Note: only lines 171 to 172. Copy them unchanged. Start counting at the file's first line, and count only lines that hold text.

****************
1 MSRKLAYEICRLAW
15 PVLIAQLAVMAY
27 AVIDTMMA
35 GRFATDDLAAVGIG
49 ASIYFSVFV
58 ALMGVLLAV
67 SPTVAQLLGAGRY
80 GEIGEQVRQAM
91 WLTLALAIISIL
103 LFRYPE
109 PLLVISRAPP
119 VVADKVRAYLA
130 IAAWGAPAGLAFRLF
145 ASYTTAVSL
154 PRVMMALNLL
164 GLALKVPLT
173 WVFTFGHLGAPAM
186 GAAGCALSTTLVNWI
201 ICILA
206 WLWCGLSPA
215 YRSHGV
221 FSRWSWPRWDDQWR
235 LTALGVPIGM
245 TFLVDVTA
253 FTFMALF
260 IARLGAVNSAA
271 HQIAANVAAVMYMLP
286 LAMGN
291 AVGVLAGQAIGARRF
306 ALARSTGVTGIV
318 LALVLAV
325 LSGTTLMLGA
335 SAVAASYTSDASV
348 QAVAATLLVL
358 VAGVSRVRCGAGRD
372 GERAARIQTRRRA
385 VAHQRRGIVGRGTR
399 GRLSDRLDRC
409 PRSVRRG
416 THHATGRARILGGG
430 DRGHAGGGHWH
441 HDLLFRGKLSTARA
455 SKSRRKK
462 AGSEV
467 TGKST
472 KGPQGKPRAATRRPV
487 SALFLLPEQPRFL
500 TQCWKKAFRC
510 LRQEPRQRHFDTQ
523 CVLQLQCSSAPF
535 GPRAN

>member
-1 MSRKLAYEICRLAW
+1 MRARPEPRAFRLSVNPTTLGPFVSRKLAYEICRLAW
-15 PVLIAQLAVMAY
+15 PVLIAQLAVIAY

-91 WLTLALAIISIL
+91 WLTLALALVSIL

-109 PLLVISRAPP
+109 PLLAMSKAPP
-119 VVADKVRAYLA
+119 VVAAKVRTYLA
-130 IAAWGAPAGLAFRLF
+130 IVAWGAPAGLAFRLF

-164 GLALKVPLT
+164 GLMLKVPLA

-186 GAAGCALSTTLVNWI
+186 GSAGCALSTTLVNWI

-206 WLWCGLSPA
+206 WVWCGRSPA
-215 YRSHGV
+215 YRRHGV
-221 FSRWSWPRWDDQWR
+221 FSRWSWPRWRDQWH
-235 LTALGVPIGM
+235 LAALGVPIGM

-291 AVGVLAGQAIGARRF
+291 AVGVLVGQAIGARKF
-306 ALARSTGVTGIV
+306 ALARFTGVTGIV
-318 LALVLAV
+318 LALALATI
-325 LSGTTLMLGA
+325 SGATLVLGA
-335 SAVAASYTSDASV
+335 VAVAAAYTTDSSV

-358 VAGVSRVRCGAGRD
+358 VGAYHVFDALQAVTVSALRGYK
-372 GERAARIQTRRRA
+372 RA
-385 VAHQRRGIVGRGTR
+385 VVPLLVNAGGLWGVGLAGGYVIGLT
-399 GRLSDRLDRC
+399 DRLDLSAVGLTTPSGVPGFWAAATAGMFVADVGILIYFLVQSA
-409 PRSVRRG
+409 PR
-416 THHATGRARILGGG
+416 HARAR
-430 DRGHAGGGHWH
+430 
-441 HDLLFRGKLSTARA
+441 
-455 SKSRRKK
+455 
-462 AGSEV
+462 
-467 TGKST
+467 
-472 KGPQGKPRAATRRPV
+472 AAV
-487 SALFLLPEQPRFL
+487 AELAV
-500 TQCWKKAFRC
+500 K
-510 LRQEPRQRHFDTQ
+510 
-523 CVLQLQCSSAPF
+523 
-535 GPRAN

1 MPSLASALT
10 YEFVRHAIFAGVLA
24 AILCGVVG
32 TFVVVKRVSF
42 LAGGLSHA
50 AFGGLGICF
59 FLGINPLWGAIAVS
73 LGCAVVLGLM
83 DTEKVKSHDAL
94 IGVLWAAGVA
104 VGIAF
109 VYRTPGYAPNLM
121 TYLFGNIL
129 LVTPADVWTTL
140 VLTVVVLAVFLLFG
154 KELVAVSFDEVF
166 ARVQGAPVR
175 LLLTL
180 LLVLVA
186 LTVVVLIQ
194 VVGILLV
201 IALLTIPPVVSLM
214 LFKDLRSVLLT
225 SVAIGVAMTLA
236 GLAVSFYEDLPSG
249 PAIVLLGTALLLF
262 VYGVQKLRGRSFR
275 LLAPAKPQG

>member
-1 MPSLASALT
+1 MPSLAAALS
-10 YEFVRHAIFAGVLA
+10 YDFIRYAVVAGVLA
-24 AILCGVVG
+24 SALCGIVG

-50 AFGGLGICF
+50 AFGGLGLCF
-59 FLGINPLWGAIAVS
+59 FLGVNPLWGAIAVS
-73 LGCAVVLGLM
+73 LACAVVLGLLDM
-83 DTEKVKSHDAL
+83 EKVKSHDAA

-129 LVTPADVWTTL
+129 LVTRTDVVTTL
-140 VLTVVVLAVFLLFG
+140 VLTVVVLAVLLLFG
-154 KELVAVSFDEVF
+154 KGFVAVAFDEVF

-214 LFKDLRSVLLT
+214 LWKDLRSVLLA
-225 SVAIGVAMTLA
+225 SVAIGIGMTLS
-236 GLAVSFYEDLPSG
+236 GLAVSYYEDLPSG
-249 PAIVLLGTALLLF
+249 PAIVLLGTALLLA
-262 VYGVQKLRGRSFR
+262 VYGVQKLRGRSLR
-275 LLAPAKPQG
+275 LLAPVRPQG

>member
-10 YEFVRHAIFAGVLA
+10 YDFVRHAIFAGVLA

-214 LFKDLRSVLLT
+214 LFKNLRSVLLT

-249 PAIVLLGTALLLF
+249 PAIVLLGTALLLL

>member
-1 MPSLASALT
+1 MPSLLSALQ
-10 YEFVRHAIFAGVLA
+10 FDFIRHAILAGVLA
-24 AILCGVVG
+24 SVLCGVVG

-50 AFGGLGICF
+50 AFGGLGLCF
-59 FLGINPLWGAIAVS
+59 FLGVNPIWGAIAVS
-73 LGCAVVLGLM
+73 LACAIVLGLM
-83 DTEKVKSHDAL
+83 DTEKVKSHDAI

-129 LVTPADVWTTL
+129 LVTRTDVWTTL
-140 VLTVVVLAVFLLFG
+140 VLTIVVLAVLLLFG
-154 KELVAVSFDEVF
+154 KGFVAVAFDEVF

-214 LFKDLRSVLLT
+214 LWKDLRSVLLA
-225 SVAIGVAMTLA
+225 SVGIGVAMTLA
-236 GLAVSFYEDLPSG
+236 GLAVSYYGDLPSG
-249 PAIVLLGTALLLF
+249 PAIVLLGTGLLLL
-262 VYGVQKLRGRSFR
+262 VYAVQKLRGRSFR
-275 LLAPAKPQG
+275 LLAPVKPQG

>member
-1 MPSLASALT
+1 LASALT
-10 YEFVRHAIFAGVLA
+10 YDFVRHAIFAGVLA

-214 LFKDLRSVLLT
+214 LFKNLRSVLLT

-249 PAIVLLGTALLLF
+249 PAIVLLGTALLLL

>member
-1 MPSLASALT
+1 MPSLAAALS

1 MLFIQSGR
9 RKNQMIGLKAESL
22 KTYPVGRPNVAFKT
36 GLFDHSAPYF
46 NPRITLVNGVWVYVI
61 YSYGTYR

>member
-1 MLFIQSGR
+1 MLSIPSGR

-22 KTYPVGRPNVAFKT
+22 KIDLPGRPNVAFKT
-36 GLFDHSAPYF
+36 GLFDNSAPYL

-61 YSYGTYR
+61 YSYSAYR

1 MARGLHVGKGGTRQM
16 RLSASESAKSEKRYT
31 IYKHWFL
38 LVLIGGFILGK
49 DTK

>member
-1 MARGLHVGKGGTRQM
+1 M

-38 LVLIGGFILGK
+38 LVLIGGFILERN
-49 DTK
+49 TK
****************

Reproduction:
-225 SVAIGVAMTLA
+225 SVAIGIGMTLS